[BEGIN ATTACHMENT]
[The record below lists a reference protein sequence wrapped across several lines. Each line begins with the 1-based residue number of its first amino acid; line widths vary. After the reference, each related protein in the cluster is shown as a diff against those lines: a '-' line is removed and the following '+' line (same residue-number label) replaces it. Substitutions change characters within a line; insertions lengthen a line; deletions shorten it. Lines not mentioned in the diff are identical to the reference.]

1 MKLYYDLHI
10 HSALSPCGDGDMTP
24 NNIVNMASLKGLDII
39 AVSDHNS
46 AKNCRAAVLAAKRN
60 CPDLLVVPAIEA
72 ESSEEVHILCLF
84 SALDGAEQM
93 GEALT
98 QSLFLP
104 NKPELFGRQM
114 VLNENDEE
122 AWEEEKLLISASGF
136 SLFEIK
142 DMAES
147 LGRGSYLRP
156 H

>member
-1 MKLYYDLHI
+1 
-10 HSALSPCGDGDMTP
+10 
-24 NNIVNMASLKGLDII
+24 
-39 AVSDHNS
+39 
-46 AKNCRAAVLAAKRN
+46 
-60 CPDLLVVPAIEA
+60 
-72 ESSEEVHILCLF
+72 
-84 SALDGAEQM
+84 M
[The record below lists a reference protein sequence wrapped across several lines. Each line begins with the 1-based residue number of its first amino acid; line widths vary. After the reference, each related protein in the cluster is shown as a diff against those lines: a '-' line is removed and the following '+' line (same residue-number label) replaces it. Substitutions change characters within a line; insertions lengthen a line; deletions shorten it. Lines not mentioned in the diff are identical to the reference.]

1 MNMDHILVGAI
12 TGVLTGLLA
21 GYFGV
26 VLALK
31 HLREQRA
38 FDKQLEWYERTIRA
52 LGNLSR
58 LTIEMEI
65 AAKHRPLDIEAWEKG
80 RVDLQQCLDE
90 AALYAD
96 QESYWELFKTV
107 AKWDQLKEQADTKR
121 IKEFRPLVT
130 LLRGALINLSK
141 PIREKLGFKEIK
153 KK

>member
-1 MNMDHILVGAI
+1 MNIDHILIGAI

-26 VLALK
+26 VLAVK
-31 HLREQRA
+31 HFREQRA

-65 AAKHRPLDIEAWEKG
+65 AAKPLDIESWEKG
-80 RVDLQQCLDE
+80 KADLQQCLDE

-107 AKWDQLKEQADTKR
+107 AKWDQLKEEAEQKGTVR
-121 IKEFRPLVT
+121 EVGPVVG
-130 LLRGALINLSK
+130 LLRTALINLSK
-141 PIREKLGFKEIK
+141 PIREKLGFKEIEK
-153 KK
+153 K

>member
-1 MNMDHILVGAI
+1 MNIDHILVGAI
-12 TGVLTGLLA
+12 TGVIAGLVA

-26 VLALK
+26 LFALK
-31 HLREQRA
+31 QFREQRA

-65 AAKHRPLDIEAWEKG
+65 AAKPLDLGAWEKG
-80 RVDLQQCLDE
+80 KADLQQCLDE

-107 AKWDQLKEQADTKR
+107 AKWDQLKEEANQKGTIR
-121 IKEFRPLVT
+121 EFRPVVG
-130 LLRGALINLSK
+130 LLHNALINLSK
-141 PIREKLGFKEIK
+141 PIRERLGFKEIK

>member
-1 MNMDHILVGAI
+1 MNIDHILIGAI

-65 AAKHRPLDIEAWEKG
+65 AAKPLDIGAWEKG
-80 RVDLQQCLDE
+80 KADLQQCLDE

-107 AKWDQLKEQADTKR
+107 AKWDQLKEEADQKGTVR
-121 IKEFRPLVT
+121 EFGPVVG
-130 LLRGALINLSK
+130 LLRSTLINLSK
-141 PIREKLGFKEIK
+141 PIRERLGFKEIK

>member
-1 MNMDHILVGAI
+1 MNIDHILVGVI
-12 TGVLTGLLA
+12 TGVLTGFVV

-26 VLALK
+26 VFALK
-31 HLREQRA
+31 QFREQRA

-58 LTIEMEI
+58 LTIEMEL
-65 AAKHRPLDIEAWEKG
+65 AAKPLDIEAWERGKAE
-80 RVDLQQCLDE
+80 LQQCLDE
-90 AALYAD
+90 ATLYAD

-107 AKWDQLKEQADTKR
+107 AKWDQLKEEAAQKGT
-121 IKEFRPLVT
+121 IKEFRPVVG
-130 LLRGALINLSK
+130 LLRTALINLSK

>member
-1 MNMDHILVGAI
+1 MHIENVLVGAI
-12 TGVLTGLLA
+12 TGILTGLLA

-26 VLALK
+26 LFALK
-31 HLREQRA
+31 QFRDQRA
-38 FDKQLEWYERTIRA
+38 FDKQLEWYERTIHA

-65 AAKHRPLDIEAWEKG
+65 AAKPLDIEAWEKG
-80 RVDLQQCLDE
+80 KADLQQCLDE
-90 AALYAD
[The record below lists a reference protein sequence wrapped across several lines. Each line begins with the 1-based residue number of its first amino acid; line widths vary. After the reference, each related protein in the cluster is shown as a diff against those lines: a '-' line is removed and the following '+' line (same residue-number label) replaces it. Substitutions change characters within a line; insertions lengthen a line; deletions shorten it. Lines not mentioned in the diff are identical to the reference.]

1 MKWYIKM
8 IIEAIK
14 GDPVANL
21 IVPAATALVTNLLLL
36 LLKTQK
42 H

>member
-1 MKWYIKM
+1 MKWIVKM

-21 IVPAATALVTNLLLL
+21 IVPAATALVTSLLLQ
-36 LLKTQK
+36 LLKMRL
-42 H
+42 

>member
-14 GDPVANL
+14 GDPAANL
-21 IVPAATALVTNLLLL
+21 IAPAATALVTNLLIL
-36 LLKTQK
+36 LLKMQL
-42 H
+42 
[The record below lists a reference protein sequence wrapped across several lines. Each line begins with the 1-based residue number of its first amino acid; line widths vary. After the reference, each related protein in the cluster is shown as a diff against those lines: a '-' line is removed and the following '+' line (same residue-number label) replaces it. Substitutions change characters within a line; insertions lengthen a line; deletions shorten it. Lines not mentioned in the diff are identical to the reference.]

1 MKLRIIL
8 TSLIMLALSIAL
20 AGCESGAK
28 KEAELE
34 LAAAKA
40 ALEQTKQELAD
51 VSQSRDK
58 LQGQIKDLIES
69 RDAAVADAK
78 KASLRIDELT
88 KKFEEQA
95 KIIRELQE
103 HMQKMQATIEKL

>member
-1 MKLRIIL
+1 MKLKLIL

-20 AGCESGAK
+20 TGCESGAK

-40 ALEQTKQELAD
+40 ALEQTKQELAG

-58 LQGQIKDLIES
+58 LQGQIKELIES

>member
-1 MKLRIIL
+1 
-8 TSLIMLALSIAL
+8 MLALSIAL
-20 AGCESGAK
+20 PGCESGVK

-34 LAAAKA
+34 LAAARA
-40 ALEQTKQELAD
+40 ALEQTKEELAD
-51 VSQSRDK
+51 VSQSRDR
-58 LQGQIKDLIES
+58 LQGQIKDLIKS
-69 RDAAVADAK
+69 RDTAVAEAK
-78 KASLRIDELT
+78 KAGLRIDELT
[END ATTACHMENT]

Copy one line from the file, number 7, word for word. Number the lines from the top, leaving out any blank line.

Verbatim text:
60 CPDLLVVPAIEA